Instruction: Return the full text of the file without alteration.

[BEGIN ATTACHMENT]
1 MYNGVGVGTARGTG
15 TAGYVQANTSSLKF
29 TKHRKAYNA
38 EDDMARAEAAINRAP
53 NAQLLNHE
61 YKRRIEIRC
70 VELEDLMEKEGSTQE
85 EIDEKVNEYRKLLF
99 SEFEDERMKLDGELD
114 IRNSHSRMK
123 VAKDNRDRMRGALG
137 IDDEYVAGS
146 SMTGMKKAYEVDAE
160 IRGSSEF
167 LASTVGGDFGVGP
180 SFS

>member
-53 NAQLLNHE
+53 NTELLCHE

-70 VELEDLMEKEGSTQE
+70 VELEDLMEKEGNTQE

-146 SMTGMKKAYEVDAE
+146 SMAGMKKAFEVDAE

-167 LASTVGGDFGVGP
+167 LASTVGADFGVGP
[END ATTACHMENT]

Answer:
1 MYNGVGVGTARGTG
15 TAGYVQANTSSLKF
29 TKHRKAYNA
38 EDDMARAEAAINRAP
53 NAQLLNHE
61 YKRRIEIRC
70 VELEDLMEKEGSTQE
85 EIDEKVNEYRKLLF
99 SEFEDERMKLDGELD
114 IRNSHSRMK
123 VAKDNRDRMRGALG
137 IDDEYVAGS
146 SMTGMKKAYEVDAE
160 IRGSSEF
167 LASTVGGDFGVGP
180 SFS

>member
-53 NAQLLNHE
+53 NTELLCHE

-70 VELEDLMEKEGSTQE
+70 VELEDLMEKEGNTQE

-146 SMTGMKKAYEVDAE
+146 SMAGMKKAFEVDAE

-167 LASTVGGDFGVGP
+167 LASTVGADFGVGP